23 Aug Would you be happier if you could better deal with uncertainty?
We all have certain triggers that undermine our happiness.
For me, among other things, it’s uncertainty.
I find it hard to be happy when uncertainty’s hanging around; but the good news for those of us wanting more happiness, is that there are ways we can better deal with this happiness buster…
via the Ladders by Travis Bradberry
Our brains are hardwired to make much of modern life difficult. This is especially true when it comes to dealing with uncertainty. On the bright side, if you know the right tricks, you can override your brain’s irrational tendencies and handle uncertainty with poise.
Our brains give us fits when facing uncertainty because they’re wired to react to it with fear. In a recent study, a Caltech neuroeconomist imaged subjects’ brains as they were forced to make increasingly uncertain bets — the same kind of bets we’re forced to make on a regular basis in business.
The less information the subjects had to go on, the more irrational and erratic their decisions became. You might think the opposite would be true — the less information we have, the more careful and rational we are in evaluating the validity of that information. Not so. As the uncertainty of the scenarios increased, the subjects’ brains shifted control over to the limbic system, the place where emotions, such as anxiety and fear, are generated.
This brain quirk worked great eons ago, when cavemen entered an unfamiliar area and didn’t know who or what might be lurking behind the bushes. Overwhelming caution and fear ensured survival. But that’s not the case today. This mechanism, which hasn’t evolved, is a hindrance in the world of business, where uncertainty rules and important decisions must be made every day with minimal information.
As we face uncertainty, our brains push us to overreact. Successful people are able to override this mechanism and shift their thinking in a rational direction. This requires emotional intelligence (EQ), and it’s no wonder that — among the 1 million-plus people that TalentSmart has tested — 90% of top performers have high EQs. They earn an average of $28,000 more per year than their low-EQ counterparts do.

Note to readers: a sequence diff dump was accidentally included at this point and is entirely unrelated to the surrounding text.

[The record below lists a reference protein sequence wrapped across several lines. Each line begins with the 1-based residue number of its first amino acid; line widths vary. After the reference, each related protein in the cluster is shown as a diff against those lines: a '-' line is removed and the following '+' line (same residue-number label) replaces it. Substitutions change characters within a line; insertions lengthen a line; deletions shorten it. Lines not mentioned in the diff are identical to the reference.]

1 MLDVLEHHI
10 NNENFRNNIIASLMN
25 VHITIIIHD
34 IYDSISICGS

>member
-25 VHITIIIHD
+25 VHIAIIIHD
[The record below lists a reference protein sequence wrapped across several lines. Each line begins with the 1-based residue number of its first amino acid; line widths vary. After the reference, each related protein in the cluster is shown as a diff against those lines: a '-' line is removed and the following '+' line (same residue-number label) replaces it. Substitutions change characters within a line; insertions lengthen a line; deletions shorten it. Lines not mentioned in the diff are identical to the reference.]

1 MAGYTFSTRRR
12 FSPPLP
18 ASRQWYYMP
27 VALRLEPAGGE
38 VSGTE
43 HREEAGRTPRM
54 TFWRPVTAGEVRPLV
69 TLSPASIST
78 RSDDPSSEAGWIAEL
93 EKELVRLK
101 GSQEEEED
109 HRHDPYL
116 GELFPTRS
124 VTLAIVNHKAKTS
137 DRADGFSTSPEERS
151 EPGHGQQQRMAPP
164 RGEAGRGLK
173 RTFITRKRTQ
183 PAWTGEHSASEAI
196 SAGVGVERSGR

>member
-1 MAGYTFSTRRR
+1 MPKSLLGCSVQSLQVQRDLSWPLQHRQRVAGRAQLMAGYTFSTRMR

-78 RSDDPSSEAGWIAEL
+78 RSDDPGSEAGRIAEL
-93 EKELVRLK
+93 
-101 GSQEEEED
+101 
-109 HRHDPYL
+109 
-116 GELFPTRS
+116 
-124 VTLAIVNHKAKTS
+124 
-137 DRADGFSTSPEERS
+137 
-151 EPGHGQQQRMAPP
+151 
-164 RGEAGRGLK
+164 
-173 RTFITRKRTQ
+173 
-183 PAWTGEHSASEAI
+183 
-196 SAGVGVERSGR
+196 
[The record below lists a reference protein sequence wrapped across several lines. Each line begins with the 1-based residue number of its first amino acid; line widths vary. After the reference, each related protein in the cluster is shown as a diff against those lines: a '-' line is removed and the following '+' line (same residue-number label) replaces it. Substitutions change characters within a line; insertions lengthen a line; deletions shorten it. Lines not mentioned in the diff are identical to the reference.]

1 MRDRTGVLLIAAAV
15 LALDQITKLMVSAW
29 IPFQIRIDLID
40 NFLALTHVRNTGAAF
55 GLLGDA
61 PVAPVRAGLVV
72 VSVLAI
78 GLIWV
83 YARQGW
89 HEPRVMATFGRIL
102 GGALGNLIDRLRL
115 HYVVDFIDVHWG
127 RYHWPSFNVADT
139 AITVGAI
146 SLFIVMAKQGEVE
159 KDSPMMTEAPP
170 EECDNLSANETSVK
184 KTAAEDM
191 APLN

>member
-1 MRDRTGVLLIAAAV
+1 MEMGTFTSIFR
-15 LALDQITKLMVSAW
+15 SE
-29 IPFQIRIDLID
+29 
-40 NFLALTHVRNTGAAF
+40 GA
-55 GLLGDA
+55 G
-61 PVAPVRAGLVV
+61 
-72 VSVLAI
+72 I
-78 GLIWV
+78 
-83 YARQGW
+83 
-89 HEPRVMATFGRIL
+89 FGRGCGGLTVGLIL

To boost your EQ, you have to get good at making sound decisions in the face of uncertainty, even when your brain fights against this. There are proven strategies that you can use to improve the quality of your decisions when your emotions are clouding your judgment. What follows are eleven of the best strategies that smart people use in these moments.
They quiet their limbic systems
The limbic system responds to uncertainty with a knee-jerk fear reaction, and fear inhibits good decision-making. People who are good at dealing with uncertainty are wary of this fear and spot it as soon as it begins to surface. In this way, they can contain it before it gets out of control. Once they are aware of the fear, they label all the irrational thoughts that try to intensify it as irrational fears — not reality — and the fear subsides. Then they can focus more accurately and rationally on the information they have to go on. Throughout the process, they remind themselves that a primitive part of their brain is trying to take over and that the logical part needs to be the one in charge. In other words, they tell their limbic system to settle down and be quiet until a hungry tiger shows up…
…keep reading the full & original article HERE